This comment really stuck with me to this day. It might have been a throwaway line" to this big CEO, however, it resonated with myself because it has never been a motivation to my work in all honesty. I was really lucky to know what I wanted to do for my career at an early age. I always played piano and in high school my teacher Mr. Hamill took us on a field trip to Berklee college of Music. Here I found out what Music Engineering was and I immediately fell in love. I was a science geek in grade school and loved music as well. My decision was set firm, I wanted to be an audio engineer so I could use technology and play with music at the same time.
Throughout my high school career, I directed every decision I made to get into music college and get into a music engineering program. When I finally did, my college career was dedicated to getting a job in the industry so I could sit behind a console, play with buttons and have the ultimate control over electrons and sound pressure waves.
Money was never my motivation, money always seemed to be there, it might never have been enough, I might have been "poor" in some people's eyes but I never was homeless and I never went hungry. I always made my car payments and I had some extra to take my girlfriends to a nice dinner. I had a 401K, a stable income, but it was not my "motivation" for working. I would have done the work for free, because that's what I always wanted to do, I could never dream about doing anything different.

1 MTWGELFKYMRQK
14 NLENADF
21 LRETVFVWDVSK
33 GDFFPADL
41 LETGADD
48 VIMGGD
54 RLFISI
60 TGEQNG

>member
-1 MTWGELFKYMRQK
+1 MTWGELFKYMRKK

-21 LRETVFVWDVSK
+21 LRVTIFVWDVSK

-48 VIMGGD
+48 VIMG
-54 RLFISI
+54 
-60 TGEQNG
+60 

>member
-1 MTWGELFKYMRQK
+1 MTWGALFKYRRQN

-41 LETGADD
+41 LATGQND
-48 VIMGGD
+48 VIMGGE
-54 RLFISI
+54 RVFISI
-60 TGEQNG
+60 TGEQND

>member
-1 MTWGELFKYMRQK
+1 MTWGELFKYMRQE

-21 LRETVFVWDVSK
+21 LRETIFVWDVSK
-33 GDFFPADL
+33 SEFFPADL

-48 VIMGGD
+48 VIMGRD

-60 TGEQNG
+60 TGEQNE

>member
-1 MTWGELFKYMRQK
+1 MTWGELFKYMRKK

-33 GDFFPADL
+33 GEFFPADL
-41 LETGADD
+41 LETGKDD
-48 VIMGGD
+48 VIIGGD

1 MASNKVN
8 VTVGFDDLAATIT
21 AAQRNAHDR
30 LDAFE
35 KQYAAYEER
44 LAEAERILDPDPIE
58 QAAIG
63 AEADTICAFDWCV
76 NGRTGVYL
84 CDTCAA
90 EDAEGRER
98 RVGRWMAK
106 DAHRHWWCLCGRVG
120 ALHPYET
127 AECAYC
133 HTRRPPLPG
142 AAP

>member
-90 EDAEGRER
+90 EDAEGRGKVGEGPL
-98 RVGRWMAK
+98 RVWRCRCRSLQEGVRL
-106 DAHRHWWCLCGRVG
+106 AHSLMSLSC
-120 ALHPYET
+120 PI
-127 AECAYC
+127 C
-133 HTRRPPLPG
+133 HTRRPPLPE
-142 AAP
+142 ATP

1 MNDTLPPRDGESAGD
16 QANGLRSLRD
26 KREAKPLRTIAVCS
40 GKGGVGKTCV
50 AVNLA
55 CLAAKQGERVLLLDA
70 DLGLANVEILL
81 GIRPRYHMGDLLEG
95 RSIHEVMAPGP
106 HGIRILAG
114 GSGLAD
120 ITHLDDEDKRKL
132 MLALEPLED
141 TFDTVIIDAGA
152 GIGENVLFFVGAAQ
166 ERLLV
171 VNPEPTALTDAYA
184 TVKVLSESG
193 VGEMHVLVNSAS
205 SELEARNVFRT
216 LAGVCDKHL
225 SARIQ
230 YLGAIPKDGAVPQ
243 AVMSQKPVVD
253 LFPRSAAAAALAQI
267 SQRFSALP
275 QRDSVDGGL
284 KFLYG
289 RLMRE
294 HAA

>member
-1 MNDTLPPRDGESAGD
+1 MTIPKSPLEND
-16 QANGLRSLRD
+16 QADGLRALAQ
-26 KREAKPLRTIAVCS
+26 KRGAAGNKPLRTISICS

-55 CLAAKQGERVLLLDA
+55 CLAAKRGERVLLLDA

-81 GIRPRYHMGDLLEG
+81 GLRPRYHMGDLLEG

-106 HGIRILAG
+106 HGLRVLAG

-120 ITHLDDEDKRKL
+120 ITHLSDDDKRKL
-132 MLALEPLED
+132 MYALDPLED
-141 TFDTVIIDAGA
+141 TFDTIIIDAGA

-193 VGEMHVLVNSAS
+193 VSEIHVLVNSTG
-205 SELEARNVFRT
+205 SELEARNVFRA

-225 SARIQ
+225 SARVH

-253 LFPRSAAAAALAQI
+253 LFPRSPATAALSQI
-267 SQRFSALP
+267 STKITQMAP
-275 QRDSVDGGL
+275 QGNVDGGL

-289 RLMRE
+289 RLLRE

I wasn't a dummy however. The first thing I did when I got out of college is hired an accountant to do my taxes because I was self employed and freelancing. I was lucky to have a great mentor who taught me about tracking expenses and not letting people walk all over you. "Get paid what you are worth, and don't take anything less than market value because undercutting the rest of us will get you on the 'I don't want to work with this guy' list real quickly." he said. So what did I do?
I worked for free...
To a point...
When I needed more experience, I worked for free. When I felt comfortable, I used "standard rate". This showed my clients that I was serious about the work, and not just the Money... because I was serious about my art. But, I found that my clients not only respected this but were more apt to pay standard rate despite my little experience at the time because they saw the time investment I put in.
So, after hearing this speech by Mr. CEO, I rechecked my money situation. I'm still ok. :) The money is there, not much of it, but it's there and I am comfortable with my life and my career. So, Mr. CEO... Money doesn't motivate me, but it's a nice byproduct of enjoying what I would be doing normally.